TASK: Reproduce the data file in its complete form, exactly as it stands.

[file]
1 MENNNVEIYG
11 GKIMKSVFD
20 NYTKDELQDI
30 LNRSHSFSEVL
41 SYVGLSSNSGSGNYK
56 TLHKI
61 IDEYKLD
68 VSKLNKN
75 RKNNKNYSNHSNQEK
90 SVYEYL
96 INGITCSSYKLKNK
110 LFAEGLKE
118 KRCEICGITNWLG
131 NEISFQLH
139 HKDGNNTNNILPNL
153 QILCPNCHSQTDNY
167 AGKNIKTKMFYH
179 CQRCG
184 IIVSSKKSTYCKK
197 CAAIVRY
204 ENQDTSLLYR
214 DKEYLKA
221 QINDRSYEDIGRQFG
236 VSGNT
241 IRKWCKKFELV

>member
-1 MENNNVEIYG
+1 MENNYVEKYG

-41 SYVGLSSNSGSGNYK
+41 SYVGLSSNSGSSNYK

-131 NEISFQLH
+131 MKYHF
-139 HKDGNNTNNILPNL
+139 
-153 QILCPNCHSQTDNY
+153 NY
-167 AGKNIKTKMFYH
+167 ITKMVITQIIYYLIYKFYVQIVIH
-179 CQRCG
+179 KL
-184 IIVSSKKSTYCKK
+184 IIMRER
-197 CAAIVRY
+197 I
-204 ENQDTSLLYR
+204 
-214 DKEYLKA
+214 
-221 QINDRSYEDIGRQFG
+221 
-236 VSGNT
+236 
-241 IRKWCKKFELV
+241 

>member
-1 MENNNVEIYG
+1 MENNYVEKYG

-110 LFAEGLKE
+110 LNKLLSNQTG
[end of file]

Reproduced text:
1 MENNNVEIYG
11 GKIMKSVFD
20 NYTKDELQDI
30 LNRSHSFSEVL
41 SYVGLSSNSGSGNYK
56 TLHKI
61 IDEYKLD
68 VSKLNKN
75 RKNNKNYSNHSNQEK
90 SVYEYL
96 INGITCSSYKLKNK
110 LFAEGLKE
118 KRCEICGITNWLG
131 NEISFQLH
139 HKDGNNTNNILPNL
153 QILCPNCHSQTDNY
167 AGKNIKTKMFYH
179 CQRCG
184 IIVSSKKSTYCKK
197 CAAIVRY
204 ENQDTSLLYR
214 DKEYLKA
221 QINDRSYEDIGRQFG
236 VSGNT
241 IRKWCKKFELV

>member
-1 MENNNVEIYG
+1 MENNYVEKYG

-41 SYVGLSSNSGSGNYK
+41 SYVGLSSNSGSSNYK

-131 NEISFQLH
+131 MKYHF
-139 HKDGNNTNNILPNL
+139 
-153 QILCPNCHSQTDNY
+153 NY
-167 AGKNIKTKMFYH
+167 ITKMVITQIIYYLIYKFYVQIVIH
-179 CQRCG
+179 KL
-184 IIVSSKKSTYCKK
+184 IIMRER
-197 CAAIVRY
+197 I
-204 ENQDTSLLYR
+204 
-214 DKEYLKA
+214 
-221 QINDRSYEDIGRQFG
+221 
-236 VSGNT
+236 
-241 IRKWCKKFELV
+241 

>member
-1 MENNNVEIYG
+1 MENNYVEKYG

-110 LFAEGLKE
+110 LNKLLSNQTG